General Gardening

  • 1001 Plants You Must Grow Before You Die

    With limited space and time to care for plants, it is important to be selective. 1001 Plants You Must Grow Before You Die features species suitable for the smallest spaces, from windowsills to yards. There are also selections to provide seasonal interest in a suburban plot, as well as tasty edibles for vegetable patches and herb gardens. It will steer you through the hype of marketing to find the most rewarding plants – and, along the way, you'll discover what characteristics to look for when choosing varieties.

    The selected plants delight the senses. Edibles produce ripe fruits, tender vegetables, or fresh herbs. Ornamental plants provide beauty in flower, foliage colour, or evocative scents. Some have a pleasing architectural shape or a contrast in texture - from sharp spines on cacti to leaves so soft you can stroke them. Other entries concern suriosities of the plant world that make great talking points.

    The flowers, tress and herbs are selected by an expert team of garden writers and plant lovers – but with the home gardener in mind. The book is the equivalent of a knowledgeable friend on hand for when you browse garden centres or search online for seeds and plants. Some of the 1001 are quick to delight; others look after themselves year on year. A further few present rewarding challenges.

  • Adagio

    Adagio is a charming treatise on slow gardening and the importance of slowing down and enjoying life.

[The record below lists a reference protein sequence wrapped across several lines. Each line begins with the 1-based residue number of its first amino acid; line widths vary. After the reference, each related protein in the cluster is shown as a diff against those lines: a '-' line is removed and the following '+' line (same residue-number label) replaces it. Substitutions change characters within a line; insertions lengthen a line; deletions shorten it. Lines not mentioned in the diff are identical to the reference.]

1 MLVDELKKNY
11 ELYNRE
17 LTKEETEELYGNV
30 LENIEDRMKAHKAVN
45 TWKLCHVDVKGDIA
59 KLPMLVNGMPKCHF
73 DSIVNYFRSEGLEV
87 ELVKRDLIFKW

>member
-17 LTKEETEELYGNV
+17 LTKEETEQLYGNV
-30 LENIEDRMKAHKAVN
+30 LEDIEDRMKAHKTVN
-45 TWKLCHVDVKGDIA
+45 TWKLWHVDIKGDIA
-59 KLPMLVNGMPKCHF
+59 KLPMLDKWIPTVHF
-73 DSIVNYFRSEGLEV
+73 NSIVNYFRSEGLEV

At the same time, it has an environmental message regarding living ethically and sustainably. This message is delivered in Trisha Dixon's inimitable style, as she seamlessly blends personal anecdote with musings and facts, drawing on her gardening background and her wide-ranging interests in philosophy, music, art, nature and the environment.

    Adagio will appeal to gardeners and dreamers alike – anyone, in fact, who yearns for a more environmentally-attune life.

    Visit Can Do Blog to see inside the book.

  • Adventurous Gardener
    In this gardening classic the adventurous Christopher Lloyd takes us on a tour through the garden, stopping to lecture here, to exhort there and to overturn the old and accepted when his experience prompts him.

    He advises on cuttings, on pruning, on top-dressing, on the art of compromise; considers the qualities of evergreen broadleaves and shrubs for mixed borders; takes another look at Miss Jekyll.